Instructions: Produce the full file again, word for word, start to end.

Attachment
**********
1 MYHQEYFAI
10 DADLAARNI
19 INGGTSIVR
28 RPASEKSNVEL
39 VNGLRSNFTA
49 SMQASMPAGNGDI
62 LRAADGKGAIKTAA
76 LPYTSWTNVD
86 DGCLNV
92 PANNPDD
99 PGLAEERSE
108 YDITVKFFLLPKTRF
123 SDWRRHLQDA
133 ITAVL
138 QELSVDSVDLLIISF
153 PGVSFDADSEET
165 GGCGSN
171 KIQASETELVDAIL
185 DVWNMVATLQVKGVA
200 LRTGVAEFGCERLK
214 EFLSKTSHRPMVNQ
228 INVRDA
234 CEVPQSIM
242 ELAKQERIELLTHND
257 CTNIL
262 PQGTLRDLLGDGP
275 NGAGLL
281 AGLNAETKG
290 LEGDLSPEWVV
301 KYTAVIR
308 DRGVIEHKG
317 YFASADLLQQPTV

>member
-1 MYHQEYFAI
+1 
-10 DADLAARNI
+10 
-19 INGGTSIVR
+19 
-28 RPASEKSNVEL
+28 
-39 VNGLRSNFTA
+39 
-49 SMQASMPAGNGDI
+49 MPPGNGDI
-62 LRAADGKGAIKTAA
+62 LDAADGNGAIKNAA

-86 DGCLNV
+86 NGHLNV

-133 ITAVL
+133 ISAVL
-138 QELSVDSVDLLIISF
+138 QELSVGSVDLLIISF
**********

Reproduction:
1 MYHQEYFAI
10 DADLAARNI
19 INGGTSIVR
28 RPASEKSNVEL
39 VNGLRSNFTA
49 SMQASMPAGNGDI
62 LRAADGKGAIKTAA
76 LPYTSWTNVD
86 DGCLNV
92 PANNPDD
99 PGLAEERSE
108 YDITVKFFLLPKTRF
123 SDWRRHLQDA
133 ITAVL
138 QELSVDSVDLLIISF
153 PGVSFDADSEET
165 GGCGSN
171 KIQASETELVDAIL
185 DVWNMVATLQVKGVA
200 LRTGVAEFGCERLK
214 EFLSKTSHRPMVNQ
228 INVRDA
234 CEVPQSIM
242 ELAKQERIELLTHND
257 CTNIL
262 PQGTLRDLLGDGP
275 NGAGLL
281 AGLNAETKG
290 LEGDLSPEWVV
301 KYTAVIR
308 DRGVIEHKG
317 YFASADLLQQPTV

>member
-1 MYHQEYFAI
+1 
-10 DADLAARNI
+10 
-19 INGGTSIVR
+19 
-28 RPASEKSNVEL
+28 
-39 VNGLRSNFTA
+39 
-49 SMQASMPAGNGDI
+49 MPPGNGDI
-62 LRAADGKGAIKTAA
+62 LDAADGNGAIKNAA

-86 DGCLNV
+86 NGHLNV

-133 ITAVL
+133 ISAVL
-138 QELSVDSVDLLIISF
+138 QELSVGSVDLLIISF